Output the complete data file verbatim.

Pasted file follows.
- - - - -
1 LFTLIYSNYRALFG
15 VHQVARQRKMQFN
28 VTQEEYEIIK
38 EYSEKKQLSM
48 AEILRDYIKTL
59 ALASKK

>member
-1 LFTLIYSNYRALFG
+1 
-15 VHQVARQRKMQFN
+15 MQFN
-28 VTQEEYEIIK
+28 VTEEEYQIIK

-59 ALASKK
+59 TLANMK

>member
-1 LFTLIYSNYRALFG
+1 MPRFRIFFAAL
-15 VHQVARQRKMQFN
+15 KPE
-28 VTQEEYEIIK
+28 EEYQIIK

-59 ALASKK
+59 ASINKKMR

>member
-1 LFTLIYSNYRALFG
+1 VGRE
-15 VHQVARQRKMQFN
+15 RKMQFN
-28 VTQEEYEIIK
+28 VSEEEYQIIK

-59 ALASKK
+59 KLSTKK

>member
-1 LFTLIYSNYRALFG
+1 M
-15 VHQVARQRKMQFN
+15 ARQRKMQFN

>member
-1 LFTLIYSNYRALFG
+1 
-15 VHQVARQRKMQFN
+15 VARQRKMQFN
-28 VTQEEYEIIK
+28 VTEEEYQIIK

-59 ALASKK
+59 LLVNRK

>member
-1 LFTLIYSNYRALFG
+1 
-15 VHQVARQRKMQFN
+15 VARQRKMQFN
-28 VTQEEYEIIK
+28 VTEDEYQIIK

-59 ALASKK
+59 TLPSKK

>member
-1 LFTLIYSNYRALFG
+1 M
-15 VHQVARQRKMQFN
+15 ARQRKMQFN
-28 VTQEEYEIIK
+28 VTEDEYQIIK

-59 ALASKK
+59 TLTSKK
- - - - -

1 LFTLIYSNYRALFG
15 VHQVARQRKMQFN
28 VTQEEYEIIK
38 EYSEKKQLSM
48 AEILRDYIKTL
59 ALASKK

>member
-1 LFTLIYSNYRALFG
+1 
-15 VHQVARQRKMQFN
+15 MQFN
-28 VTQEEYEIIK
+28 VTEEEYQIIK

-59 ALASKK
+59 TLANMK

>member
-1 LFTLIYSNYRALFG
+1 MPRFRIFFAAL
-15 VHQVARQRKMQFN
+15 KPE
-28 VTQEEYEIIK
+28 EEYQIIK

-59 ALASKK
+59 ASINKKMR

>member
-1 LFTLIYSNYRALFG
+1 VGRE
-15 VHQVARQRKMQFN
+15 RKMQFN
-28 VTQEEYEIIK
+28 VSEEEYQIIK

-59 ALASKK
+59 KLSTKK

>member
-1 LFTLIYSNYRALFG
+1 M
-15 VHQVARQRKMQFN
+15 ARQRKMQFN

>member
-1 LFTLIYSNYRALFG
+1 
-15 VHQVARQRKMQFN
+15 VARQRKMQFN
-28 VTQEEYEIIK
+28 VTEEEYQIIK

-59 ALASKK
+59 LLVNRK

>member
-1 LFTLIYSNYRALFG
+1 
-15 VHQVARQRKMQFN
+15 VARQRKMQFN
-28 VTQEEYEIIK
+28 VTEDEYQIIK

-59 ALASKK
+59 TLPSKK

>member
-1 LFTLIYSNYRALFG
+1 M
-15 VHQVARQRKMQFN
+15 ARQRKMQFN
-28 VTQEEYEIIK
+28 VTEDEYQIIK

-59 ALASKK
+59 TLTSKK